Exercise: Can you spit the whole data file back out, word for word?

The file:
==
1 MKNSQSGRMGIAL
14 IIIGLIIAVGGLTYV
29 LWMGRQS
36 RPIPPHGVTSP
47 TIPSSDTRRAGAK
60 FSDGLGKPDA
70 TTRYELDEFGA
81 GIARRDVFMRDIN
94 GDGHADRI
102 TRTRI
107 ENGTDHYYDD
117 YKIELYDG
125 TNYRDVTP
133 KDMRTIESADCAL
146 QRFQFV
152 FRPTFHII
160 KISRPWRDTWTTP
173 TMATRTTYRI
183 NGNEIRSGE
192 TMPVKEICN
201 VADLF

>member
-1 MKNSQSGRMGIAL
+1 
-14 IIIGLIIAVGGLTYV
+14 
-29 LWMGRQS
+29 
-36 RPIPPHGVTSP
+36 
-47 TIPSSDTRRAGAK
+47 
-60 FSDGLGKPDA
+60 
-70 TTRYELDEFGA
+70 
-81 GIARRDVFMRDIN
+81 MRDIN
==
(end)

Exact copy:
1 MKNSQSGRMGIAL
14 IIIGLIIAVGGLTYV
29 LWMGRQS
36 RPIPPHGVTSP
47 TIPSSDTRRAGAK
60 FSDGLGKPDA
70 TTRYELDEFGA
81 GIARRDVFMRDIN
94 GDGHADRI
102 TRTRI
107 ENGTDHYYDD
117 YKIELYDG
125 TNYRDVTP
133 KDMRTIESADCAL
146 QRFQFV
152 FRPTFHII
160 KISRPWRDTWTTP
173 TMATRTTYRI
183 NGNEIRSGE
192 TMPVKEICN
201 VADLF

>member
-1 MKNSQSGRMGIAL
+1 
-14 IIIGLIIAVGGLTYV
+14 
-29 LWMGRQS
+29 
-36 RPIPPHGVTSP
+36 
-47 TIPSSDTRRAGAK
+47 
-60 FSDGLGKPDA
+60 
-70 TTRYELDEFGA
+70 
-81 GIARRDVFMRDIN
+81 MRDIN